One year later, Woodlawn Avenue still bears the scars left from the city’s worst structure fire in more than two decades.
While an investigation into the arson fire that ripped through the historic row houses quietly plods on, progress in the effort to rebuild the apartments is slowly starting to take shape on the largely dormant block. The progress, however, is largely invisible from Woodlawn Avenue since much of it is obscured by the facades.
“We’re on our way,” said building owner Robert Israel.
Crews have finished framing about two-thirds of the remaining buildings. New plumbing and electrical systems are now being installed, while work is starting on a new foundation for the two buildings that were mostly destroyed by the blaze.
Even though the buildings were insured, the fire has cost Israel hundreds of thousands of dollars. From the lost rent of the 15 units to the crippling cost of a mandated asbestos remediation of the fire debris, the financial toll the blaze has taken on Israel has been immense.
“It’s a pretty devastating thing,” he said Monday. “But you have to look at the bright side, and that is everybody got out OK.”
Fire ripped through the row houses during the pre-dawn hours of July 28, 2013, leaving more than 30 tenants homeless and severely damaging the five buildings extending down from 100 Woodlawn Ave. Though firefighters were on the scene in minutes, the house at 108 Woodlawn was almost entirely destroyed, save for its brick facade; 106 Woodlawn sustained massive damage and was left partially collapsed.
“I’m grateful we didn’t have any deaths,” Fire Chief Robert Williams said of the fire. “I’m grateful there weren’t any serious injuries — that we kept it to where it was and that we didn’t lose a city block.”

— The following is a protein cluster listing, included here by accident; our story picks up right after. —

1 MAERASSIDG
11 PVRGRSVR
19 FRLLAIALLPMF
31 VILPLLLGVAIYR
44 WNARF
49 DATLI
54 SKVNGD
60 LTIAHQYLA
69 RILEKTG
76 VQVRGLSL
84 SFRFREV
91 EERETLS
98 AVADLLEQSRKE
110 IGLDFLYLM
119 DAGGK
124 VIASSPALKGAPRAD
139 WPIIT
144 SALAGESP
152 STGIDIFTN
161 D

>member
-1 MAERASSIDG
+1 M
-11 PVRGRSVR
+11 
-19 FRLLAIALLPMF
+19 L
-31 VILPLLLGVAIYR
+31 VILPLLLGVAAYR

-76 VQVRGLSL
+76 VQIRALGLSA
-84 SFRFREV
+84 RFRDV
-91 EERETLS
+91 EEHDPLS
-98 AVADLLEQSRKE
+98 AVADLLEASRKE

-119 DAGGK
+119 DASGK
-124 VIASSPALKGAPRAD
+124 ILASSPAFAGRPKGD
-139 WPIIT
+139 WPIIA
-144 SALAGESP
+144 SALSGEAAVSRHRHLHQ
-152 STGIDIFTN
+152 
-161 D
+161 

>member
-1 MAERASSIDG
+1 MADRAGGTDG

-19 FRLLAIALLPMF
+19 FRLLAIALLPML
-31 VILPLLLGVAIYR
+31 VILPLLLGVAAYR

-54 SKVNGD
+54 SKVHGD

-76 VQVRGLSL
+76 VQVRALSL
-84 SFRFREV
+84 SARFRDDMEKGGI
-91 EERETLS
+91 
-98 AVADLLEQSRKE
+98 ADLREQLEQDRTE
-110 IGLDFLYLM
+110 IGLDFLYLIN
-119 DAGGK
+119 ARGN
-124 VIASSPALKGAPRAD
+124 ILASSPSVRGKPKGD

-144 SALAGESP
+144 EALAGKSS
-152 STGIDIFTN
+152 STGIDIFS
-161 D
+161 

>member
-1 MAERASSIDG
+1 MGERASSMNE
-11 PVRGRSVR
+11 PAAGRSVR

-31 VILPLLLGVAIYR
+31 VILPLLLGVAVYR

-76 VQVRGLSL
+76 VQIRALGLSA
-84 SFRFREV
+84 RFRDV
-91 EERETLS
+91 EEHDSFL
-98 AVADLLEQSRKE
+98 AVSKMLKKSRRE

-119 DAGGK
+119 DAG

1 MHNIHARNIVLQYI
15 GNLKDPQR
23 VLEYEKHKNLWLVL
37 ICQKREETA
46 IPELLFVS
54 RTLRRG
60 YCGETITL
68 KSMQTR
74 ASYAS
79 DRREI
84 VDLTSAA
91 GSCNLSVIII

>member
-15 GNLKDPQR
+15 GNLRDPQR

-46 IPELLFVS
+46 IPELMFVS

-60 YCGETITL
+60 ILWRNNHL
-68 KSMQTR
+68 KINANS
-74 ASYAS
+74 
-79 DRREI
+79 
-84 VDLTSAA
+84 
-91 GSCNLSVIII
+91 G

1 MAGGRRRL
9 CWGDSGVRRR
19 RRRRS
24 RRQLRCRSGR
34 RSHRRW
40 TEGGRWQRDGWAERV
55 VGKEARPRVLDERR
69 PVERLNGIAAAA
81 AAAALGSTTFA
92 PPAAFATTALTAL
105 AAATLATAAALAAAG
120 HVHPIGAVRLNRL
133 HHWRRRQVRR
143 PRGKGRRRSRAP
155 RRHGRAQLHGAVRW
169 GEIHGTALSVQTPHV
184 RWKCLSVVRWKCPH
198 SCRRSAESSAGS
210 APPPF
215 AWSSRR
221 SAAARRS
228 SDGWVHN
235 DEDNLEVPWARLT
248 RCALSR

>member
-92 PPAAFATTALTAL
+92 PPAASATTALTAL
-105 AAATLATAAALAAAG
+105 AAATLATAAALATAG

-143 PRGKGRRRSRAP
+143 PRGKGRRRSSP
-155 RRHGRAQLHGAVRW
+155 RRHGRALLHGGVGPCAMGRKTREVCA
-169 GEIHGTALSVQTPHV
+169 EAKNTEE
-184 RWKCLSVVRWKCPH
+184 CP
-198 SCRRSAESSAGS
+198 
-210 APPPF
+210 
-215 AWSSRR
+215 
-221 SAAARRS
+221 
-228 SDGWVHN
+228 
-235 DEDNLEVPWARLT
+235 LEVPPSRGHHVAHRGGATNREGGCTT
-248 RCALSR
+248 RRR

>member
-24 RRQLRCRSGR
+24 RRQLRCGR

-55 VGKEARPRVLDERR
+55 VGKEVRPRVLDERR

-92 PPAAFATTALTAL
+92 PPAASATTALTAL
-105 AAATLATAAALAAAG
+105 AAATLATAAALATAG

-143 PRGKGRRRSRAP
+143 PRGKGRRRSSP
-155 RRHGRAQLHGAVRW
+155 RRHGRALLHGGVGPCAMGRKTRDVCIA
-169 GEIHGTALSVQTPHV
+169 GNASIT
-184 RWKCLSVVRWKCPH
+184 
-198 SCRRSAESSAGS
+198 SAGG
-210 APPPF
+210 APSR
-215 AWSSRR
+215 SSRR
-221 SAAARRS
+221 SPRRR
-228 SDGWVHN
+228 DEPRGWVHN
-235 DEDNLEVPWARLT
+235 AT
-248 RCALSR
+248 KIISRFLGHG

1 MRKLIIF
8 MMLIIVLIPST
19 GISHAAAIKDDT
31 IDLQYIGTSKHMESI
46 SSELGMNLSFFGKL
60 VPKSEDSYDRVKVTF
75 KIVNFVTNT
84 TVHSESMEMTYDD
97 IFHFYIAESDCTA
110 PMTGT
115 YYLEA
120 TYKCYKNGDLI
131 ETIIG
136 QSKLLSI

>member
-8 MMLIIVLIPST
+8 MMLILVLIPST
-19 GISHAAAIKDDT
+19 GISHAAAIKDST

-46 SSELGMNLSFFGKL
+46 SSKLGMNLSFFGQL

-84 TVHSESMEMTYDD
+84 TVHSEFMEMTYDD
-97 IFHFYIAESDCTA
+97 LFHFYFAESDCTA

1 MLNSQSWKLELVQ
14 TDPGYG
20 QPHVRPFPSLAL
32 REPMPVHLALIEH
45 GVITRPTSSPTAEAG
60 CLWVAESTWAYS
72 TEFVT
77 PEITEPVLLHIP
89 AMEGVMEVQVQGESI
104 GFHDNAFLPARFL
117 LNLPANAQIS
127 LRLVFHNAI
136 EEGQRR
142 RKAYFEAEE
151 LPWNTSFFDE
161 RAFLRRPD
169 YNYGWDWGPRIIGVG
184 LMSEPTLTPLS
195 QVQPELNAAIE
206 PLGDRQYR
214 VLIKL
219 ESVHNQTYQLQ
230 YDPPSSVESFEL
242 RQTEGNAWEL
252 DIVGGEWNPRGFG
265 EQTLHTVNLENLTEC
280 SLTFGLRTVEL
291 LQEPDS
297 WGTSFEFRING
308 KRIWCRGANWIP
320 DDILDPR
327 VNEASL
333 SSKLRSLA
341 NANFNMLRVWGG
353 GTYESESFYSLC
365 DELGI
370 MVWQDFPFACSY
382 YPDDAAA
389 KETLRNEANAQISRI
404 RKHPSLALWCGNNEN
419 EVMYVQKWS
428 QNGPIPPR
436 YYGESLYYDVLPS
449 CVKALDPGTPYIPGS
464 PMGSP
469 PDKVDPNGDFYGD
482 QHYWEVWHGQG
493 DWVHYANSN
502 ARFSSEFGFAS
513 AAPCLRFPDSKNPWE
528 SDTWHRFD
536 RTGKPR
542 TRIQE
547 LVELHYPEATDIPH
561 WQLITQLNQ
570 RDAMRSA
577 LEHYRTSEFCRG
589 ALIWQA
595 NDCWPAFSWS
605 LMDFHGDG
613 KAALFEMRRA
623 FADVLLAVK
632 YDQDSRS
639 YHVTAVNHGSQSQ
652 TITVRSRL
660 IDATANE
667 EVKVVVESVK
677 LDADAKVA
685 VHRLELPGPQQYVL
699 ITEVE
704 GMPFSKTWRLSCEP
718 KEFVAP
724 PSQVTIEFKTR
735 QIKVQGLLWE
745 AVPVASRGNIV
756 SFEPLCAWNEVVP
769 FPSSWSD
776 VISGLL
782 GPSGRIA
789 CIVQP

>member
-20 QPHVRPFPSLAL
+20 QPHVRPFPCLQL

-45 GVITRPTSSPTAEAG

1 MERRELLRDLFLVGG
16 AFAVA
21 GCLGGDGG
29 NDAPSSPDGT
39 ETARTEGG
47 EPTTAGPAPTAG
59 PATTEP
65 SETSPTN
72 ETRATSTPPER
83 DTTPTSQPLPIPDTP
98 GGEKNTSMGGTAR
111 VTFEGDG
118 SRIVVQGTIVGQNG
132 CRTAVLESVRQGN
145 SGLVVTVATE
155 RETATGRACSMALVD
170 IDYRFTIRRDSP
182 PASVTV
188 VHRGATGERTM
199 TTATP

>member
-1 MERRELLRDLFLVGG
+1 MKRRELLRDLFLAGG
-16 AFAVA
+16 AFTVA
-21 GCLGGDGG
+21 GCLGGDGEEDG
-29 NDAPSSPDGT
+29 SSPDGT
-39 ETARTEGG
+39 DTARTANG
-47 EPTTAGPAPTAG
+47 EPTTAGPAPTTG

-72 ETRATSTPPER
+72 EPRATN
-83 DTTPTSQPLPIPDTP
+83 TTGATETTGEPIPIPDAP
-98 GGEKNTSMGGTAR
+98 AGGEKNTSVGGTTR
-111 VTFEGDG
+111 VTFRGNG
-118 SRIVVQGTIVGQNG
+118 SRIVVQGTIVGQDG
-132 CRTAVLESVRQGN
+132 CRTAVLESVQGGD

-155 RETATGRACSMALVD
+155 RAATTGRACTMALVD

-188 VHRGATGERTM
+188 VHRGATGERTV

Authorities initially refused to classify the fire as suspicious and unofficial reports suggested it may have started from a faulty electrical panel. But behind the scenes, investigators moved to a swift conclusion that the fire was arson.
Investigators quickly ruled out accidental causes and instead focused on two areas where they believe accelerant was used to spread the fire. A search warrant was executed at a residence in Wilton less than a day after the fire and authorities appeared to be nearing an arrest last fall when they announced the results of their probe to the media.
But since that time, there have been no arrests made. Assistant Chief John Catone said the investigation is ongoing, yet had nothing further to release outside of what the department made public last fall.
“That’s probably the extent of what we’re going to talk about at this point,” he said.
Likewise, Saratoga County District Attorney James Murphy III said some progress is being made in the case. As recently as this month, he said new leads were developed.
“It’s a tragedy for all the people who lost their homes,” he said of the fire. “Thankfully the Saratoga police continue to develop very viable leads, even over the last two or three weeks, and are coming ever closer to hopefully making an arrest.”
City officials are also learning from the fire, which was the largest in Saratoga Springs since a massive blaze reduced the Jamesway department store on West Avenue to a smoldering pile of rubble in April 1989. One lesson realized was that the water line running along Woodlawn Avenue is inadequate to combat a fire like the one touched off in the row houses.
City Engineer Tim Wales said the four-inch line posed a serious challenge for firefighters during the initial response. Though they were ultimately able to tap larger lines, he said the aged pipe certainly didn’t help the effort to save the buildings.
“It’s one of those 100-year-old pipes,” he said. “It probably has less than an inch of capacity.”
The city has included money in the 2015 capital budget to replace the line and could get started on the project sometime next spring. Meanwhile, Israel is putting in a branch line that provides enough capacity to install a sprinkler system in the row houses.
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